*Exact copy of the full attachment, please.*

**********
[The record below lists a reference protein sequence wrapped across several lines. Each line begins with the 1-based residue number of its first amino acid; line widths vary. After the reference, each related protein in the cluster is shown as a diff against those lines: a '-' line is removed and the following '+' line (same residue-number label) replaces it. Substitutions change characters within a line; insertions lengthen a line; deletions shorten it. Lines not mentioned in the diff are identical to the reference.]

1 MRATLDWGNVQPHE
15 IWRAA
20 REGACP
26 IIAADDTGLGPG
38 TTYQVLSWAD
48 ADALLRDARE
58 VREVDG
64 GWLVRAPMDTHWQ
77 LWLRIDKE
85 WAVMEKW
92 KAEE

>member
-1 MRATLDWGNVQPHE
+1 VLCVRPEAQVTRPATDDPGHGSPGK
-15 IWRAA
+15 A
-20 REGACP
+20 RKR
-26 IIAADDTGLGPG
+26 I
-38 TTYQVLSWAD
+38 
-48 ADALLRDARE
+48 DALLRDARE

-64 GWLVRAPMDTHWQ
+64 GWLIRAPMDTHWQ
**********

[The record below lists a reference protein sequence wrapped across several lines. Each line begins with the 1-based residue number of its first amino acid; line widths vary. After the reference, each related protein in the cluster is shown as a diff against those lines: a '-' line is removed and the following '+' line (same residue-number label) replaces it. Substitutions change characters within a line; insertions lengthen a line; deletions shorten it. Lines not mentioned in the diff are identical to the reference.]

1 MRATLDWGNVQPHE
15 IWRAA
20 REGACP
26 IIAADDTGLGPG
38 TTYQVLSWAD
48 ADALLRDARE
58 VREVDG
64 GWLVRAPMDTHWQ
77 LWLRIDKE
85 WAVMEKW
92 KAEE

>member
-1 MRATLDWGNVQPHE
+1 VLCVRPEAQVTRPATDDPGHGSPGK
-15 IWRAA
+15 A
-20 REGACP
+20 RKR
-26 IIAADDTGLGPG
+26 I
-38 TTYQVLSWAD
+38 
-48 ADALLRDARE
+48 DALLRDARE

-64 GWLVRAPMDTHWQ
+64 GWLIRAPMDTHWQ